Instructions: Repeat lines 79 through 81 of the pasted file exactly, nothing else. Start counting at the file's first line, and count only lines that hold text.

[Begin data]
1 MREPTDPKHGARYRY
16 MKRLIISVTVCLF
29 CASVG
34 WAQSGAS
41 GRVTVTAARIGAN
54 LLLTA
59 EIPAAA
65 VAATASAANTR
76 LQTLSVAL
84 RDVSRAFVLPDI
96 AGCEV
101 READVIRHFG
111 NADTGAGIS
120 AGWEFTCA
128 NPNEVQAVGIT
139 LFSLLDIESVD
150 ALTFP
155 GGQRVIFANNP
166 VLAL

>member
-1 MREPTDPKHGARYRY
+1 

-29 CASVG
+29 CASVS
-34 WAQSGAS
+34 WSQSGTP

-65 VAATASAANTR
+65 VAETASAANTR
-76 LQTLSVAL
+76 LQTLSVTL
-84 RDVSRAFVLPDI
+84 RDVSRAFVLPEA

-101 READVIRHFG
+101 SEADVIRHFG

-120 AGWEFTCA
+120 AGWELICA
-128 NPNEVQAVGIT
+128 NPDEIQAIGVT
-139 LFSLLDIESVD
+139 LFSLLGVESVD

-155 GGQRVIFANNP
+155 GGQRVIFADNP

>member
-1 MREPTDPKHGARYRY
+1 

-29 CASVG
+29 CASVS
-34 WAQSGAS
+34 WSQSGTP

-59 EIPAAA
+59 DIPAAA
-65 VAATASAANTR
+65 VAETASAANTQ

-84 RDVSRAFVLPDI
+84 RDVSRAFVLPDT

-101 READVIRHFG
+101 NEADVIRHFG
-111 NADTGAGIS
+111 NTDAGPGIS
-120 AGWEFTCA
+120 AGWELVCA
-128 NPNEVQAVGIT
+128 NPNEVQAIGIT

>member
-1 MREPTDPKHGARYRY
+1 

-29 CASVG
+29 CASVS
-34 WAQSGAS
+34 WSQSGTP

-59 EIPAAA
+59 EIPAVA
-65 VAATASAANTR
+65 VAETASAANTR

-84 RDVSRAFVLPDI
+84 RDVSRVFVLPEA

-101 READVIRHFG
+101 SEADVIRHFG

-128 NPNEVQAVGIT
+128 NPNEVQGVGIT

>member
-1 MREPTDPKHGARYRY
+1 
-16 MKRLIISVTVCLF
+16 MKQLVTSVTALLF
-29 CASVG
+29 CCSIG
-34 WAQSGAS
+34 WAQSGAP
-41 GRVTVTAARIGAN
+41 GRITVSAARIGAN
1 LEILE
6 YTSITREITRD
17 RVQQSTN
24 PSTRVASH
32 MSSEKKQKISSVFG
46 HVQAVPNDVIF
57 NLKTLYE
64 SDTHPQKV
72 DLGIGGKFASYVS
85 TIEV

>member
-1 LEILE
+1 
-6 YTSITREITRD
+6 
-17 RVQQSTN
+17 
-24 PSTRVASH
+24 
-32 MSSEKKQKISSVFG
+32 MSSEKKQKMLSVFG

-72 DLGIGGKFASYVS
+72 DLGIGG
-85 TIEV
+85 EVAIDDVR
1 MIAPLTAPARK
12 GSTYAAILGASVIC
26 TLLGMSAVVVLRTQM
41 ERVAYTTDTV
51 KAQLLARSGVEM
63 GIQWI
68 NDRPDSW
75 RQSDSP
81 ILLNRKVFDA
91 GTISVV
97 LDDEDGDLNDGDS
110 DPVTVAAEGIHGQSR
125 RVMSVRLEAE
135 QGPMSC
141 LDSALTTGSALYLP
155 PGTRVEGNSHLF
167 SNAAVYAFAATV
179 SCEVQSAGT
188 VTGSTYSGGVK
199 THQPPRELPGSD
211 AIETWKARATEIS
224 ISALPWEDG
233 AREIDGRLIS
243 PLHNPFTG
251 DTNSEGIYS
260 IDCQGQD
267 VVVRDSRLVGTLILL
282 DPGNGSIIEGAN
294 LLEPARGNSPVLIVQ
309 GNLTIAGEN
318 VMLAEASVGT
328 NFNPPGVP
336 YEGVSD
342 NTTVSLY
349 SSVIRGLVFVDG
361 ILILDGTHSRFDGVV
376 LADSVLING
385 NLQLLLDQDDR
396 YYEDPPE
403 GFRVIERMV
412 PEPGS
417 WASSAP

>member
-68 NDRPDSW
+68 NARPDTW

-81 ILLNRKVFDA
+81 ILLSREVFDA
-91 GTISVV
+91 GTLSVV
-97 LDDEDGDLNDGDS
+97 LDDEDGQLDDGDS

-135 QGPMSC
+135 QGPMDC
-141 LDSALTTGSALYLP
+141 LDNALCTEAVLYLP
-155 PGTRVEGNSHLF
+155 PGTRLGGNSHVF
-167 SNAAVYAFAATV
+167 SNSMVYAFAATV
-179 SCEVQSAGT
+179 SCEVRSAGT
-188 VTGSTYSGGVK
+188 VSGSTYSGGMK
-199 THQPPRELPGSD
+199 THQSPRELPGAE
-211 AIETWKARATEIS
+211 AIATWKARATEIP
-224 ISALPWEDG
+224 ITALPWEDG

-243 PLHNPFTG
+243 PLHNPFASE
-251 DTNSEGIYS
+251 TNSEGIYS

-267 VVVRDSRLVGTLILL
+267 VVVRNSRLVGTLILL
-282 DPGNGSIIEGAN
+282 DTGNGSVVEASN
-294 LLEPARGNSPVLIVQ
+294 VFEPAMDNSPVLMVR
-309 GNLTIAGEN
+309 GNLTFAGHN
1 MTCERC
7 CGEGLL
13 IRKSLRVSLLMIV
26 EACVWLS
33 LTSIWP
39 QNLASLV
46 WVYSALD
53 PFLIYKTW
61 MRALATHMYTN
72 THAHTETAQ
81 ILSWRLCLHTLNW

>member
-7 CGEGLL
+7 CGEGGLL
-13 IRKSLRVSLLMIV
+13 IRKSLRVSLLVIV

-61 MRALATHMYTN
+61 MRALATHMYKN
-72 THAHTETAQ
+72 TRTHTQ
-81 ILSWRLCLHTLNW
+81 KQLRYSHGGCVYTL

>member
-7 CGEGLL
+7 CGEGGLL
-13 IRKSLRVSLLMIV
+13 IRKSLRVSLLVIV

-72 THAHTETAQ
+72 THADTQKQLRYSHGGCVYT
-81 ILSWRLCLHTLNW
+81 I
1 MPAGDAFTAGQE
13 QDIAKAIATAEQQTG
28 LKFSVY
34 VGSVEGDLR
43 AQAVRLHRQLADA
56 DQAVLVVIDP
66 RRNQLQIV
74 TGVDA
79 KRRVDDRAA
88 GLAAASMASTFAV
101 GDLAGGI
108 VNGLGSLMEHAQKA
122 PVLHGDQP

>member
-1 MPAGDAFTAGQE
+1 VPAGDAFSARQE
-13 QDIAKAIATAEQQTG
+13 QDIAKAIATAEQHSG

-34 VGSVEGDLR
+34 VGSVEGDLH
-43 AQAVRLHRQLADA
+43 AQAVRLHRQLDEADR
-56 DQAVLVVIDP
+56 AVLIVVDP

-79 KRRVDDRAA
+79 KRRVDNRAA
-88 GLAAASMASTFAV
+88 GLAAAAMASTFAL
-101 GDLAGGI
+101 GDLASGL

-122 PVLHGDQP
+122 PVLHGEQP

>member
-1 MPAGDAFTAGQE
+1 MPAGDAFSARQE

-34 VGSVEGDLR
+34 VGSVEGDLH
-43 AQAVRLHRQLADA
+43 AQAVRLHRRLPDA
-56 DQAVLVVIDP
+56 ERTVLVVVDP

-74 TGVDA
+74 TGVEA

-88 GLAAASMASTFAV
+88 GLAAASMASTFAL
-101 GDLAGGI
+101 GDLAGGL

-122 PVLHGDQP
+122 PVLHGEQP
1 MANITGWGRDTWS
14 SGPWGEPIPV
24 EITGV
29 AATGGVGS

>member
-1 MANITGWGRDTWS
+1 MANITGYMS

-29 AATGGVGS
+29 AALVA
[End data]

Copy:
-128 NPNEVQAVGIT
+128 NPNEVQGVGIT

>member